The foliage of potato plants can be damaged by herbicides applied to the crop, herbicides drifting over from neighbouring fields or herbicide residues that carry
over from a previous crop. Distorted plant growth and yellowing are typical symptoms of herbicide injury.
Laboratory analyses of soil, water, tubers or foliage are necessary to confirm herbicide damage.
The drift of glyphosate onto potato foliage injures the crop. Tubers develop folds or clefts.
2,4 D and Dicamba injuries are caused by spray drift.
Picloram injury results from residue in the soil carried over from a previous crop.
Metribuzin injury is more likely when the herbicide is applied after emergence. Metribuzin may injure potato plants when high rates are used, when it is applied to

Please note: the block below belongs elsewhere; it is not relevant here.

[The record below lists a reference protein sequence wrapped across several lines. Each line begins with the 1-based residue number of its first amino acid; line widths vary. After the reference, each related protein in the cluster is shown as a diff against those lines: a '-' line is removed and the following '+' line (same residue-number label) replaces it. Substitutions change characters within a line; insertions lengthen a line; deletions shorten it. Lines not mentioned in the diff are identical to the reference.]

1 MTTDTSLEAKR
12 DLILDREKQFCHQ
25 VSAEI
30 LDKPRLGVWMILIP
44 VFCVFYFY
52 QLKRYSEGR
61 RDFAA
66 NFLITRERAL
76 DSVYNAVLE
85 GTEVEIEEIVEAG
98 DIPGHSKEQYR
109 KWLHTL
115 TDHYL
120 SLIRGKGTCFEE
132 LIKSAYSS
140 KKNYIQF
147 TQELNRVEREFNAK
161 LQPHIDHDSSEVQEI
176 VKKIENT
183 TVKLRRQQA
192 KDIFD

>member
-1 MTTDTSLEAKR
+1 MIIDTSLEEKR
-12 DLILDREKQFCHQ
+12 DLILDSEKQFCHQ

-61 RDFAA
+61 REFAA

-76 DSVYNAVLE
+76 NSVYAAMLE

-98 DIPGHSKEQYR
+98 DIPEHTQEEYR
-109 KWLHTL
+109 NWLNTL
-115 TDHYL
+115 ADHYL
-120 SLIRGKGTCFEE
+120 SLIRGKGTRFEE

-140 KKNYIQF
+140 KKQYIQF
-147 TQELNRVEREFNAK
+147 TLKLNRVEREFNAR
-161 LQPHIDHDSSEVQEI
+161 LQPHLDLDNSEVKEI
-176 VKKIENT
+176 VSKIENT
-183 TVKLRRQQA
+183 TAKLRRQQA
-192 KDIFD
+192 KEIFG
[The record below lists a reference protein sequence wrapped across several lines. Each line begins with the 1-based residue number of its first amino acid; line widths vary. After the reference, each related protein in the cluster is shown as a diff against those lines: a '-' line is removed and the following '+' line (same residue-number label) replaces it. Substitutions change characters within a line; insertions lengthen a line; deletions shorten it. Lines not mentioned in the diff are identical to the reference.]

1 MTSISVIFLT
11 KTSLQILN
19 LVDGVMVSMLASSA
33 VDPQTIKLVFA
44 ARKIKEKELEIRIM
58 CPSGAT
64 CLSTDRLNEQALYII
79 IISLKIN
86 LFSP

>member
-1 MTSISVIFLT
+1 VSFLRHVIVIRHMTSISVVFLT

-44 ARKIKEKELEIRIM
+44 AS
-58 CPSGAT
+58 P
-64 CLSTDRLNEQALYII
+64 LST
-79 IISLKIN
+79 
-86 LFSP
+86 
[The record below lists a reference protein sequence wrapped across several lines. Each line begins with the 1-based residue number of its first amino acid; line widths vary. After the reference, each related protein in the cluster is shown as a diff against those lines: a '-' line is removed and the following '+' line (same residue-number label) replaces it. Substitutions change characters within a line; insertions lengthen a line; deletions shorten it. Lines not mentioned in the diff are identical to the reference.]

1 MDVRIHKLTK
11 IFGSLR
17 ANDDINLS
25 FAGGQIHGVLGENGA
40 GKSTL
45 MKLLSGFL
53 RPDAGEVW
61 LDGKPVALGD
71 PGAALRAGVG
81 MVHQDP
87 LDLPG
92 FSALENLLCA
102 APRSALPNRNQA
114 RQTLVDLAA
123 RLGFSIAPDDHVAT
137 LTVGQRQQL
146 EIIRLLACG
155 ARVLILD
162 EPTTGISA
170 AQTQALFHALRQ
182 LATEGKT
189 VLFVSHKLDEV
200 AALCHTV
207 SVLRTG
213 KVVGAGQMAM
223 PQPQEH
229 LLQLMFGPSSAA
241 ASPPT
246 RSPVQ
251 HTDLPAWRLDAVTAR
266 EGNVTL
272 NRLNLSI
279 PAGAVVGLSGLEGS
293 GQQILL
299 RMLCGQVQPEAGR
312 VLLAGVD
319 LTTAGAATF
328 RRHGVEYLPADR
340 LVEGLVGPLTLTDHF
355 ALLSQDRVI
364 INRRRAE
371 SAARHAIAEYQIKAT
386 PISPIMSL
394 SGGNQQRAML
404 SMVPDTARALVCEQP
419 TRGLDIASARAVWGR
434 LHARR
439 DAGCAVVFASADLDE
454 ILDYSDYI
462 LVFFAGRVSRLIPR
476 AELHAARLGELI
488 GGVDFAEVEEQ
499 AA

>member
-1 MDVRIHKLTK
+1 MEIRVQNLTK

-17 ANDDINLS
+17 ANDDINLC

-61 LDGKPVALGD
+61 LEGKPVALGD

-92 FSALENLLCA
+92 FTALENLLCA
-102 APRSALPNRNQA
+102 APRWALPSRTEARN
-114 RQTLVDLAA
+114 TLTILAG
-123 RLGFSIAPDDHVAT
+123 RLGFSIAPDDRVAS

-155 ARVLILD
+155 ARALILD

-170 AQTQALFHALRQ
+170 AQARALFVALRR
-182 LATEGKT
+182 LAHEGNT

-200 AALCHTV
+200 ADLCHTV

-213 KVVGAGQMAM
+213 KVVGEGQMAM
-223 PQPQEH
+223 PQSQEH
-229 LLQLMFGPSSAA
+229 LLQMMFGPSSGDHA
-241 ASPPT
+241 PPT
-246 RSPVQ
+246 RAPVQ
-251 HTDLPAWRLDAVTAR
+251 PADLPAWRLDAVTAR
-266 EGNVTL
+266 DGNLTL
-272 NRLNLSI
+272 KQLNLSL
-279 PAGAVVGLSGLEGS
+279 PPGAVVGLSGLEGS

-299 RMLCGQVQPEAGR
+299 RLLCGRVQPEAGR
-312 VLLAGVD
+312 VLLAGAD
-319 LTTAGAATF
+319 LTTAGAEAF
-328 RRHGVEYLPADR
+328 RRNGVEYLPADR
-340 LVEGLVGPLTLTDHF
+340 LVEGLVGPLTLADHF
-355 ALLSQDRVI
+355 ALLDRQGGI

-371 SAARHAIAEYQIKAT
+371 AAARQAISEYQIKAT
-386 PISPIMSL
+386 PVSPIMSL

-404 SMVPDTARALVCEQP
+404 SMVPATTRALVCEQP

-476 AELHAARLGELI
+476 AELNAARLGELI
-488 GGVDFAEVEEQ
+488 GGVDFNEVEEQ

sensitive varieties (e.g., Atlantic, CalWhite), or when the weather is cloudy, cool and wet before or soon after application.
Leaves turn yellow either along or between the veins, depending on the variety. If the injury is slight, the yellow tissue eventually becomes green.
Potato foliage may be injured if applications of EPTC exceed recommended rates or if applications overlap during soil preparation before planting.